Moving to the top of the diencephalon, the epithalamus contains the pineal gland.  Earlier I stated that all structures in the brain are bilaterally represented.  I lied!  The pineal gland is the human brain’s only unilateral structure with the 2 halves fused into a single midline structure.  This unique arrangement led the famous scientist/philosopher Descartes to suggest that the pineal gland is the “seat of the soul.”  I’ll leave it to others to debate that suggestion.

In vertebrates, every cell in the body has its own circadian clock whose time keeping is linked to the daily synthesis and degradation of certain proteins.  Circadian clocks optimize physiological and behavioral adaptation to different times of the day.  For example, if food is available only at certain times of the day, biological clocks prepare the organism to physiologically and behaviorally take advantage.  Virtually all physiological processes show circadian rhythms, functioning at their highest level at certain times of the day or night.

Proper circadian timing is clearly important for humans. The tiredness and malaise from jet lag is because the circadian clocks are temporarily decoupled from the local time. Fortunately recovery typically takes only a few days and does not usually have lasting effects.  However, chronic jet lag, as seen in shift workers, is associated with significantly increased illness, disease, and mortality.

A problem with each cell in the body having its own circadian clock is that each clock’s periodicity often differs slightly from 24 hours, and also slightly from each other.  Allowed to “free run”, the cellular clocks would quickly get out of sync with the 24-hour cycle and with each other.  This asynchrony would cause the dysfunctions of jet lag.  Mother nature has solved the problem by having one clock to rule them all.   This clock is known as the “master clock”, which keeps all the other clocks synchronized with both local time and with each other.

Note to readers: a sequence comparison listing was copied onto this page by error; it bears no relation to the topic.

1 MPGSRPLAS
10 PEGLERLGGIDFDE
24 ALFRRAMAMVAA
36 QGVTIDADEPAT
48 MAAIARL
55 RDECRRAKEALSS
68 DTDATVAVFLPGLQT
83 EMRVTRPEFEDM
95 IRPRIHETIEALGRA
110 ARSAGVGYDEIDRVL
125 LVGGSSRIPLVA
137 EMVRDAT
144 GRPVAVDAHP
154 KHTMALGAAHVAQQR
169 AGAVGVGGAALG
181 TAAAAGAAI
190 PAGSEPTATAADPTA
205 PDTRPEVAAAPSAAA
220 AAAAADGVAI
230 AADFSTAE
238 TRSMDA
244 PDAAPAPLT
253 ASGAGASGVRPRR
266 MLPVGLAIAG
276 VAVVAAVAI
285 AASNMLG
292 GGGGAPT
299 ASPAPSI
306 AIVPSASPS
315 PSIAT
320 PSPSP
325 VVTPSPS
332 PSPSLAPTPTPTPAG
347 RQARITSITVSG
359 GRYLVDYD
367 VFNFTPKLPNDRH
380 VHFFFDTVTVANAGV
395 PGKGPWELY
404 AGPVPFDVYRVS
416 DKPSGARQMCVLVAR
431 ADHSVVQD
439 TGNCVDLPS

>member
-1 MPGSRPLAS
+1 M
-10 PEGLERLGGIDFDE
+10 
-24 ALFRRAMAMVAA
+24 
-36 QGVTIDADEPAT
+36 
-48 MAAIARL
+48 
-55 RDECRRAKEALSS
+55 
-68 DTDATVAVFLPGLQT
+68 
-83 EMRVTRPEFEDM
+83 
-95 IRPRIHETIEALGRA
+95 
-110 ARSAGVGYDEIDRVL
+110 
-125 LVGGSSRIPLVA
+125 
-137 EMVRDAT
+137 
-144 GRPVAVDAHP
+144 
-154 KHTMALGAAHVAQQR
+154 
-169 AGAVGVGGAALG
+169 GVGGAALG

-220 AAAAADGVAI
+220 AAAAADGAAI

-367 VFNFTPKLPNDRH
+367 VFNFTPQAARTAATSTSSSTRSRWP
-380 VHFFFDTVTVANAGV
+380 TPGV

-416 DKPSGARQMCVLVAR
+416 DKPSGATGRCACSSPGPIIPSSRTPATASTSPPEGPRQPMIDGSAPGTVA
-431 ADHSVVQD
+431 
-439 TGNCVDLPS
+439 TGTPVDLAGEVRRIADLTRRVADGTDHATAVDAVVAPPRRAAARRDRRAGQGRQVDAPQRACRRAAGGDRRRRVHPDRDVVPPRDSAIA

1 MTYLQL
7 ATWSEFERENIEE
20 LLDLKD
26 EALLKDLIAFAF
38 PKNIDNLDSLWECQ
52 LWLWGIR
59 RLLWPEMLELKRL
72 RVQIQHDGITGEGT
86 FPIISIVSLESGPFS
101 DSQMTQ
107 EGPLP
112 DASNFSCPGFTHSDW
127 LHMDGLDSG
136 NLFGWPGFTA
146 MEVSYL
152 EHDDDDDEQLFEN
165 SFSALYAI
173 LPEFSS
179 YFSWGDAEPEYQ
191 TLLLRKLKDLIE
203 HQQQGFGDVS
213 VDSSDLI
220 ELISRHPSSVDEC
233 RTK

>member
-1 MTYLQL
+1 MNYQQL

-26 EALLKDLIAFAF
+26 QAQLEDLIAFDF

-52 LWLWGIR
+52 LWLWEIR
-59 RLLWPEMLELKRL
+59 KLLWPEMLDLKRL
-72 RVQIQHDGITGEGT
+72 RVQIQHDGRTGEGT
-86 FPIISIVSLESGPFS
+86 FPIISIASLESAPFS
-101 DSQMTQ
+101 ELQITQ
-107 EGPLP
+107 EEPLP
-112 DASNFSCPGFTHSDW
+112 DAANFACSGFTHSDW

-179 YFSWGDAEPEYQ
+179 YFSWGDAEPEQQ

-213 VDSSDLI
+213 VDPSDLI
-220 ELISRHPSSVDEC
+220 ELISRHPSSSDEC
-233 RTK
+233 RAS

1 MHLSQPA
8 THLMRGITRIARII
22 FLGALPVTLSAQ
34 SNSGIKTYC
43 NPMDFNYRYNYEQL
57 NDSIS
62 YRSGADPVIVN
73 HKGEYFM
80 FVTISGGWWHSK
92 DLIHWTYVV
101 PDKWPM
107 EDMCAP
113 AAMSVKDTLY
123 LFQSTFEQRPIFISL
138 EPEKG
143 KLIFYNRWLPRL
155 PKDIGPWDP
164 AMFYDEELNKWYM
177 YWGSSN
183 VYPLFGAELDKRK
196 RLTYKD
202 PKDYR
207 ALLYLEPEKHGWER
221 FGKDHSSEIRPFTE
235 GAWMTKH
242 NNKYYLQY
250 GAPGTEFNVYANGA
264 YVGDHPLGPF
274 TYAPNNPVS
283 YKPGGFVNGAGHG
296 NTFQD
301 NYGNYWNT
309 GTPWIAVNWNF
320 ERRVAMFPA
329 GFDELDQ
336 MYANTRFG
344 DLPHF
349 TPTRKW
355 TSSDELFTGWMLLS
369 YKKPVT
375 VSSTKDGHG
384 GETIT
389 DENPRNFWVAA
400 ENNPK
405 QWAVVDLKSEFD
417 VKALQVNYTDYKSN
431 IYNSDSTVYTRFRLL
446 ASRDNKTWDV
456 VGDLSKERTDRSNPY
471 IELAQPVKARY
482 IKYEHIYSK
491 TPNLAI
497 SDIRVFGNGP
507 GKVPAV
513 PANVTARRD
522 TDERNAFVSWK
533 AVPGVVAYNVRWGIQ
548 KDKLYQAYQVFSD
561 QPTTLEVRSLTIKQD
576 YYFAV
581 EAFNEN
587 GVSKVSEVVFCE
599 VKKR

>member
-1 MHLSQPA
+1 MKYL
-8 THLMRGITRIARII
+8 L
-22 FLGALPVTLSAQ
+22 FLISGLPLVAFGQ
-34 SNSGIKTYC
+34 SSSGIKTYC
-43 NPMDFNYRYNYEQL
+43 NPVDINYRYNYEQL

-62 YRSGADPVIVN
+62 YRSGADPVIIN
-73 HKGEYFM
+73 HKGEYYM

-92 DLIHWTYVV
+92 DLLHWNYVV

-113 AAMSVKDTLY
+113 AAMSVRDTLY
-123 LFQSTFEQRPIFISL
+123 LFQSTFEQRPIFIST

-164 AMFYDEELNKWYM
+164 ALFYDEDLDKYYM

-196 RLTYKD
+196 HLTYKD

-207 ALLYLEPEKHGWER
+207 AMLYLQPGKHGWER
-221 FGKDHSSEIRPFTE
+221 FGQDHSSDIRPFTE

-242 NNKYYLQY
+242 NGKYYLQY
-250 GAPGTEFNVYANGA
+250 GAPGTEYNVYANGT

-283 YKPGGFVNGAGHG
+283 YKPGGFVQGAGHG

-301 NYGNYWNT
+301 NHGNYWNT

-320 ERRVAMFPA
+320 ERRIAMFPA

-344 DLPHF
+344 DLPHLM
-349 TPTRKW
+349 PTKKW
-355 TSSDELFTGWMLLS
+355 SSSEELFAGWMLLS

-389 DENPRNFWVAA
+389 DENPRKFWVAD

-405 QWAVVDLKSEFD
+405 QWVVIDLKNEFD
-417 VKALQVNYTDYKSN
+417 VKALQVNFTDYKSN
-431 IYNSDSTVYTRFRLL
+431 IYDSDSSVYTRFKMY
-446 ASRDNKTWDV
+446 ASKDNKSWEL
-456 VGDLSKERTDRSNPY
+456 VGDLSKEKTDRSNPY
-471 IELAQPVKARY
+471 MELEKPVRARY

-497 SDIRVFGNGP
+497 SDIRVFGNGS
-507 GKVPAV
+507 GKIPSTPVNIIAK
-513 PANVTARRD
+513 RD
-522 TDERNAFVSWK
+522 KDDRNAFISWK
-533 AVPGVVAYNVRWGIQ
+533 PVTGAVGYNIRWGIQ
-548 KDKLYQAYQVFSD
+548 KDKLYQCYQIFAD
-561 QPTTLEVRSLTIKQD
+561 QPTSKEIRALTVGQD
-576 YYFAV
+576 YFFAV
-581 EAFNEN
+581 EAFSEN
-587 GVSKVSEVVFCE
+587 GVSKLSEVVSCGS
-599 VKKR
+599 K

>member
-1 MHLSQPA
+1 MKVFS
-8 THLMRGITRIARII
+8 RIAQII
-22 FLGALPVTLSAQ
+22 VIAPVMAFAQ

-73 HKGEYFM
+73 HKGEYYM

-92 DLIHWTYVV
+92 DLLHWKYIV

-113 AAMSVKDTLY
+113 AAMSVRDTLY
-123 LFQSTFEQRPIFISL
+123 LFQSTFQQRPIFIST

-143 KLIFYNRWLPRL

However, the master clock may also have a periodicity that isn’t exactly 24 hours.  For example, in humans, the master clock, for unknown reasons, has an average periodicity of around 25 hours (it can vary a bit from one individual to the next).   The master clock solves this problem by “re-setting itself” to the local time every day.  Resetting is triggered most often by light onset in the morning although other sensory cues that occur at approximately the same time every day can also be used (such as the crowing of a rooster, or the ringing of an alarm clock).  By resetting the human master clock back one hour each day, the body’s time keeping is kept in step with that of the environment.   However, the human master clock is capable of  retarding or advancing itself only a couple hours each day.  So if your clock gets more than a couple of hours out of sync with the local time you experience jet lag until the master clock can resynchronize itself with the local time.

The pineal gland is the master clock of reptiles and birds.  In fact, in some birds, where light can penetrate their paper-thin skulls, light-sensitive photopigments similar to those in our eyes allow the pineal to actually sense light to reset the master clock.  Even stranger, in some lizards the pineal extends through the skull to become a third eye in the forehead.  However, this light-sensing “eye” is not for vision but for entraining the master clock.